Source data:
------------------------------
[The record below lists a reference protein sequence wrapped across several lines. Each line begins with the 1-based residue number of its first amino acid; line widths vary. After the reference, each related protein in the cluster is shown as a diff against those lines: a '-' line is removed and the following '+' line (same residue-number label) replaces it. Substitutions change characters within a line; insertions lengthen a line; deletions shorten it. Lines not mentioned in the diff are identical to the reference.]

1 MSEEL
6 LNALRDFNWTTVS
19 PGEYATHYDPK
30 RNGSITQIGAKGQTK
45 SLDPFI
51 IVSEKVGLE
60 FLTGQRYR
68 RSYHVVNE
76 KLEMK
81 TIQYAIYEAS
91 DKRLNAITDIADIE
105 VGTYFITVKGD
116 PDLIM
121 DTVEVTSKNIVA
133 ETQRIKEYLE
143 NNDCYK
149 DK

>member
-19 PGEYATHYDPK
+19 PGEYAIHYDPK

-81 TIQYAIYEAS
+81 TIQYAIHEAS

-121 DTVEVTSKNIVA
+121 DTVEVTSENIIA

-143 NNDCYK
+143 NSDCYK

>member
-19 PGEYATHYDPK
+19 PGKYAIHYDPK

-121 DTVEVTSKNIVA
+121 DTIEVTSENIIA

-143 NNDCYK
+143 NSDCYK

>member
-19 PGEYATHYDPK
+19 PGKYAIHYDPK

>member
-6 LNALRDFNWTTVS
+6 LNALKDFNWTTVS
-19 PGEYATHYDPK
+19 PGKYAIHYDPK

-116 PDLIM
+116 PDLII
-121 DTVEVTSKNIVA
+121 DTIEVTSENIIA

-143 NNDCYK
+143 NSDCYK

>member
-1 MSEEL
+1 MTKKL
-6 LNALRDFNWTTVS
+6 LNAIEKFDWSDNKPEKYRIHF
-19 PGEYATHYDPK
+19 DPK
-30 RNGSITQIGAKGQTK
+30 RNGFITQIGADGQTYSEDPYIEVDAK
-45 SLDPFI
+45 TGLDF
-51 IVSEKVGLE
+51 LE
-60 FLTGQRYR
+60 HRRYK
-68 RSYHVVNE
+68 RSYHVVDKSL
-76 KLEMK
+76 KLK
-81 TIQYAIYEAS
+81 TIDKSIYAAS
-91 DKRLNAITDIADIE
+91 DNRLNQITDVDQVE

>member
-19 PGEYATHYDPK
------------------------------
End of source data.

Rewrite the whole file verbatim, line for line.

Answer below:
[The record below lists a reference protein sequence wrapped across several lines. Each line begins with the 1-based residue number of its first amino acid; line widths vary. After the reference, each related protein in the cluster is shown as a diff against those lines: a '-' line is removed and the following '+' line (same residue-number label) replaces it. Substitutions change characters within a line; insertions lengthen a line; deletions shorten it. Lines not mentioned in the diff are identical to the reference.]

1 MSEEL
6 LNALRDFNWTTVS
19 PGEYATHYDPK
30 RNGSITQIGAKGQTK
45 SLDPFI
51 IVSEKVGLE
60 FLTGQRYR
68 RSYHVVNE
76 KLEMK
81 TIQYAIYEAS
91 DKRLNAITDIADIE
105 VGTYFITVKGD
116 PDLIM
121 DTVEVTSKNIVA
133 ETQRIKEYLE
143 NNDCYK
149 DK

>member
-19 PGEYATHYDPK
+19 PGEYAIHYDPK

-81 TIQYAIYEAS
+81 TIQYAIHEAS

-121 DTVEVTSKNIVA
+121 DTVEVTSENIIA

-143 NNDCYK
+143 NSDCYK

>member
-19 PGEYATHYDPK
+19 PGKYAIHYDPK

-121 DTVEVTSKNIVA
+121 DTIEVTSENIIA

-143 NNDCYK
+143 NSDCYK

>member
-19 PGEYATHYDPK
+19 PGKYAIHYDPK

>member
-6 LNALRDFNWTTVS
+6 LNALKDFNWTTVS
-19 PGEYATHYDPK
+19 PGKYAIHYDPK

-116 PDLIM
+116 PDLII
-121 DTVEVTSKNIVA
+121 DTIEVTSENIIA

-143 NNDCYK
+143 NSDCYK

>member
-1 MSEEL
+1 MTKKL
-6 LNALRDFNWTTVS
+6 LNAIEKFDWSDNKPEKYRIHF
-19 PGEYATHYDPK
+19 DPK
-30 RNGSITQIGAKGQTK
+30 RNGFITQIGADGQTYSEDPYIEVDAK
-45 SLDPFI
+45 TGLDF
-51 IVSEKVGLE
+51 LE
-60 FLTGQRYR
+60 HRRYK
-68 RSYHVVNE
+68 RSYHVVDKSL
-76 KLEMK
+76 KLK
-81 TIQYAIYEAS
+81 TIDKSIYAAS
-91 DKRLNAITDIADIE
+91 DNRLNQITDVDQVE

>member
-19 PGEYATHYDPK